Those of you who know me are aware of my love for both ecology and Taco Bell. This is why the last few weeks have been an emotional whirlwind as I have both successfully defended my doctoral thesis and received a rejection from the literary journal Taco Bell Quarterly.
If you want to watch a recording of me defending my thesis here it is. For those of you running low on Russian novels during the quarantine I can also email you a copy of my thesis (I’m over here: levisimons at gmail.com). More importantly though, I’d like for my rejected Taco Bell Quarterly piece to see the light of day. So here it is:
With a perverse pride, stemming from years of honing one’s affections, I take another sip of the exuberant teal fluid called Baja Blast Zero. It’s a color which rarely appears in nature with the exception of highly poisonous creatures (stay away from pretty frogs), or those creatures which want to appear deadly. Not sensing any immediate terminal state I take another sip and decide my drink is merely trying to psych me out with its color.
I’m fortunate in my life to both be pursuing a doctorate in biology, as well as work in a lab across the street from a Taco Bell. While I believe a love of Taco Bell reflects well on a person’s character I cannot necessarily say the same thing about being a graduate student. Pursuing a doctorate doesn’t mean you’re intelligent or fun to be around, it just means you’re willing to think about a few things for so long that everything else is colored by it. This is partly how science progresses, but as a lifestyle it’s like looking at Magic Eye pictures all day just so you can get good at it (it’s an elephant holding balloons with its trunk, cute).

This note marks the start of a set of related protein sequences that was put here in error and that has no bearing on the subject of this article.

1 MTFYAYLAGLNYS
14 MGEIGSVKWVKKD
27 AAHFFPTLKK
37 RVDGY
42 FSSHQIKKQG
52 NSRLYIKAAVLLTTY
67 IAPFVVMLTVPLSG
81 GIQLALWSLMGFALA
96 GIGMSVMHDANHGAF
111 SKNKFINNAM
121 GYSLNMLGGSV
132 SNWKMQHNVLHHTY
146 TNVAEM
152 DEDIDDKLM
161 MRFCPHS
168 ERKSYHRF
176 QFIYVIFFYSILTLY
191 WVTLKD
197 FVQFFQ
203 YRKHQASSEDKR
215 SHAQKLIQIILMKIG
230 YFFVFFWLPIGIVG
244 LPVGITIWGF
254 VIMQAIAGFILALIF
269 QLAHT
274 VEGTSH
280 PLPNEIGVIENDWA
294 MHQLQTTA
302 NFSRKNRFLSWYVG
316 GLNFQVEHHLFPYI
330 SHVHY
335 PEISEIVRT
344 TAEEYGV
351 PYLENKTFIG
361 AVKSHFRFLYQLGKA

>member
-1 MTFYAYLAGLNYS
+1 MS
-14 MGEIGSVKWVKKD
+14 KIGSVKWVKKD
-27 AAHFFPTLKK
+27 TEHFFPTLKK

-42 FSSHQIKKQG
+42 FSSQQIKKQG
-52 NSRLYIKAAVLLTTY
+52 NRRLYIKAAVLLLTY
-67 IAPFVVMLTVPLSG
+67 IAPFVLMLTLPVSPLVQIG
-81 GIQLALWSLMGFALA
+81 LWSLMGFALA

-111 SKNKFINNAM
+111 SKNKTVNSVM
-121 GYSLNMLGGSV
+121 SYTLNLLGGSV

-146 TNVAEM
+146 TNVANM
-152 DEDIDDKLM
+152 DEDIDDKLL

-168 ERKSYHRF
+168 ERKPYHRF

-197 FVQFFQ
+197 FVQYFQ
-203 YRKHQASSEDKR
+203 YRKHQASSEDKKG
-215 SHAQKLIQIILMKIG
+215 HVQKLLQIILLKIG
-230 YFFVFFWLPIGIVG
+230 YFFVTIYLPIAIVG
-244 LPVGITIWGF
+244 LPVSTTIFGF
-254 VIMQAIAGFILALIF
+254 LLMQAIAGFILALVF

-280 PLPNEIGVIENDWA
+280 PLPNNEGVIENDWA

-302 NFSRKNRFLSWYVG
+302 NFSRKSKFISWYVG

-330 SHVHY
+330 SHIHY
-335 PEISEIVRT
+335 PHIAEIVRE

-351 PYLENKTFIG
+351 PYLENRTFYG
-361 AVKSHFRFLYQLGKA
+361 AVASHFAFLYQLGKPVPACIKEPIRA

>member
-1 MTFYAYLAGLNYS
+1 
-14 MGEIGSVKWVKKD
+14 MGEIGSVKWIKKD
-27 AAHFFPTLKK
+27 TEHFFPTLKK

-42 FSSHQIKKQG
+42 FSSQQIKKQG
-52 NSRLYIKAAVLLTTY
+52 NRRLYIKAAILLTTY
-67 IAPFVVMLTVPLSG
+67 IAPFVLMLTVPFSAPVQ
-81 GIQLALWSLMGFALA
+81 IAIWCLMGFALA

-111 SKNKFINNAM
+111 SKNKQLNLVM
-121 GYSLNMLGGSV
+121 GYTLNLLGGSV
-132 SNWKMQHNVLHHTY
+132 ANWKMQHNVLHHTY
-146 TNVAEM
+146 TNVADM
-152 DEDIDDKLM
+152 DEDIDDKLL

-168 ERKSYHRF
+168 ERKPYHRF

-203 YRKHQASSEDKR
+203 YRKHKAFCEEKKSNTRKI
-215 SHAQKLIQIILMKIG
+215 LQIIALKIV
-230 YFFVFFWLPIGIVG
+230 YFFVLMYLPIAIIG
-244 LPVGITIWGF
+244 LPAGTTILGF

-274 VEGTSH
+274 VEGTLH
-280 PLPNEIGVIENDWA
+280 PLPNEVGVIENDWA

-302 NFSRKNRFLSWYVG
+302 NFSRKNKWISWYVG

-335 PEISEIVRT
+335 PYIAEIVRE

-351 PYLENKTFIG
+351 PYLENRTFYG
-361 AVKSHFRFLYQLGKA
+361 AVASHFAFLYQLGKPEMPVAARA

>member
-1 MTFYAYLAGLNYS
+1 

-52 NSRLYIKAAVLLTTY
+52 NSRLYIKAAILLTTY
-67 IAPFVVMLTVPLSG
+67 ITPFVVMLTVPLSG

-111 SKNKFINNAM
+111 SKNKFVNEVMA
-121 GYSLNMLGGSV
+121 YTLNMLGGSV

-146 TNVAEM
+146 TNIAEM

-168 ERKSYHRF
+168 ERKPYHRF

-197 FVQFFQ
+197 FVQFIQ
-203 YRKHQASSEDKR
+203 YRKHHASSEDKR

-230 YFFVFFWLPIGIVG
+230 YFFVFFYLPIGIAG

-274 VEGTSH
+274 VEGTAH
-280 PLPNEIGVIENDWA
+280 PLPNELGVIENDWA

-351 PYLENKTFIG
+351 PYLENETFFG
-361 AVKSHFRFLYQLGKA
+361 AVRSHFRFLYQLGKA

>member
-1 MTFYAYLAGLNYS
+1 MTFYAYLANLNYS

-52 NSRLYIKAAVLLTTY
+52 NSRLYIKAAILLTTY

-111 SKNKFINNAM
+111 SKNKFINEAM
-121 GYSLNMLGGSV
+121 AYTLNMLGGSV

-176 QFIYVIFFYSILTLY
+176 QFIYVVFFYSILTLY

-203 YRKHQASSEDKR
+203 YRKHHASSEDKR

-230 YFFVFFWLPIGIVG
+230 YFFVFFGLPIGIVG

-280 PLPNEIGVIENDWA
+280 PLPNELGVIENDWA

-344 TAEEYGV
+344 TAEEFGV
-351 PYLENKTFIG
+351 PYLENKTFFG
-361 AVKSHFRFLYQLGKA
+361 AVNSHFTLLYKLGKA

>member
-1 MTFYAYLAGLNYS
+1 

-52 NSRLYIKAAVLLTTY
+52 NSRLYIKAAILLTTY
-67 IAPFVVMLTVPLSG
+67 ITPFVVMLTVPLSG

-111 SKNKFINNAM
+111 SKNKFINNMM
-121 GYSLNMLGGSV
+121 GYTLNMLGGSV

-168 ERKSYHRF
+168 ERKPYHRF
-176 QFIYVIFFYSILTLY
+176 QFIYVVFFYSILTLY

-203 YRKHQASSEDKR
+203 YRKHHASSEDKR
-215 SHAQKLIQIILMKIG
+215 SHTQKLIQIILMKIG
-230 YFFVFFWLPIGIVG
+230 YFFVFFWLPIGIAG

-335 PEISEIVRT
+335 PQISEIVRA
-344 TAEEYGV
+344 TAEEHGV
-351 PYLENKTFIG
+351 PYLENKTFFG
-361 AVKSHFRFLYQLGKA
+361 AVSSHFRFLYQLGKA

Which brings me back to my glowing cup and side glances from my lab mates. I start to think about my Baja Blast as one of those poser frogs in the Amazon. I wonder what role my bright bucket of coloring and flavoring agents plays in the Taco Bell ecosystem.
Usually a species evolves in an environment as a member of a community, with its traits reflecting millenia of interactions with everything around it. Think of Darwin’s finches, where different beak shapes evolved to take advantage of specific local food sources. Often each organism in an ecosystem looks like a well formed puzzle piece in the vast tapestry of mixed metaphors which illuminate our biological world. However, sometimes a species just ends up somewhere. It doesn’t matter much if it was a storm, a new land bridge, or some bored humans. Like a new kid in junior high that species, if it gets a foothold, is just going to stand out.
What then? In biology we have a concept called ‘ecological fitting’. The idea behind this theory is that the particular type of species doesn’t matter, just the role it can play in an ecosystem. For example, an ecosystem doesn’t really care if you’re a platypus, it only cares if you can root around in the mud and eat those tasty tasty grubs. Or, in other words, nature doesn’t care about your name, just your place in the organizational chart.